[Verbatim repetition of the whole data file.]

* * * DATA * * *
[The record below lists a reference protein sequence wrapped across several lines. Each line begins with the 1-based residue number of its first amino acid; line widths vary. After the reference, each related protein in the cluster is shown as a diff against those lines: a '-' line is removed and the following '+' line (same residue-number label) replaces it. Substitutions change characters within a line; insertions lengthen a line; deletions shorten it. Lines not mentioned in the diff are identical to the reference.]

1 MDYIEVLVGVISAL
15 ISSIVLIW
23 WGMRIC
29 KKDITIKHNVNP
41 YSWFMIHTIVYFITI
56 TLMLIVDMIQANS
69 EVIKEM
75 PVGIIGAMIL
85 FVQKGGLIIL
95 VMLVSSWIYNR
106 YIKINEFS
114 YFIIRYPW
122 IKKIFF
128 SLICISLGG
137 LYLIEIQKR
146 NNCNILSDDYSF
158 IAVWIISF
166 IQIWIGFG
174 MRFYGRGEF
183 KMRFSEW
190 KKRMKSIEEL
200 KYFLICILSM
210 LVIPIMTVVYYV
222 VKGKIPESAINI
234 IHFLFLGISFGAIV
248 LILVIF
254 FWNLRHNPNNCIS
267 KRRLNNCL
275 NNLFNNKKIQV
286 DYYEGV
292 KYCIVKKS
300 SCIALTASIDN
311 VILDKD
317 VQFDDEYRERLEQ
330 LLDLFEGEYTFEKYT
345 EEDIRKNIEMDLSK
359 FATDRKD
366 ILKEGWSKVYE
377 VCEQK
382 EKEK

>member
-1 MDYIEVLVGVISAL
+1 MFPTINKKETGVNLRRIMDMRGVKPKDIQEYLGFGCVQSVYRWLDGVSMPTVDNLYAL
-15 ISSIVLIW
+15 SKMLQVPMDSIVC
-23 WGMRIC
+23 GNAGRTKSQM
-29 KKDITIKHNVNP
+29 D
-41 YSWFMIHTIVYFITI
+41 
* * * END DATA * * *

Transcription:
[The record below lists a reference protein sequence wrapped across several lines. Each line begins with the 1-based residue number of its first amino acid; line widths vary. After the reference, each related protein in the cluster is shown as a diff against those lines: a '-' line is removed and the following '+' line (same residue-number label) replaces it. Substitutions change characters within a line; insertions lengthen a line; deletions shorten it. Lines not mentioned in the diff are identical to the reference.]

1 MDYIEVLVGVISAL
15 ISSIVLIW
23 WGMRIC
29 KKDITIKHNVNP
41 YSWFMIHTIVYFITI
56 TLMLIVDMIQANS
69 EVIKEM
75 PVGIIGAMIL
85 FVQKGGLIIL
95 VMLVSSWIYNR
106 YIKINEFS
114 YFIIRYPW
122 IKKIFF
128 SLICISLGG
137 LYLIEIQKR
146 NNCNILSDDYSF
158 IAVWIISF
166 IQIWIGFG
174 MRFYGRGEF
183 KMRFSEW
190 KKRMKSIEEL
200 KYFLICILSM
210 LVIPIMTVVYYV
222 VKGKIPESAINI
234 IHFLFLGISFGAIV
248 LILVIF
254 FWNLRHNPNNCIS
267 KRRLNNCL
275 NNLFNNKKIQV
286 DYYEGV
292 KYCIVKKS
300 SCIALTASIDN
311 VILDKD
317 VQFDDEYRERLEQ
330 LLDLFEGEYTFEKYT
345 EEDIRKNIEMDLSK
359 FATDRKD
366 ILKEGWSKVYE
377 VCEQK
382 EKEK

>member
-1 MDYIEVLVGVISAL
+1 MFPTINKKETGVNLRRIMDMRGVKPKDIQEYLGFGCVQSVYRWLDGVSMPTVDNLYAL
-15 ISSIVLIW
+15 SKMLQVPMDSIVC
-23 WGMRIC
+23 GNAGRTKSQM
-29 KKDITIKHNVNP
+29 D
-41 YSWFMIHTIVYFITI
+41 